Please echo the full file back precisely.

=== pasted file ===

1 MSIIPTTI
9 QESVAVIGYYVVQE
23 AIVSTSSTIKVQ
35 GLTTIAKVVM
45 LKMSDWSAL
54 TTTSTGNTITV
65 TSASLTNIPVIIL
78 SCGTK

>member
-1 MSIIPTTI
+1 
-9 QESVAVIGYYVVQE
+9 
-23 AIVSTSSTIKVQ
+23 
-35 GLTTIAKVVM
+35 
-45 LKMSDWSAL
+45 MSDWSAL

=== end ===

1 MSIIPTTI
9 QESVAVIGYYVVQE
23 AIVSTSSTIKVQ
35 GLTTIAKVVM
45 LKMSDWSAL
54 TTTSTGNTITV
65 TSASLTNIPVIIL
78 SCGTK

>member
-1 MSIIPTTI
+1 
-9 QESVAVIGYYVVQE
+9 
-23 AIVSTSSTIKVQ
+23 
-35 GLTTIAKVVM
+35 
-45 LKMSDWSAL
+45 MSDWSAL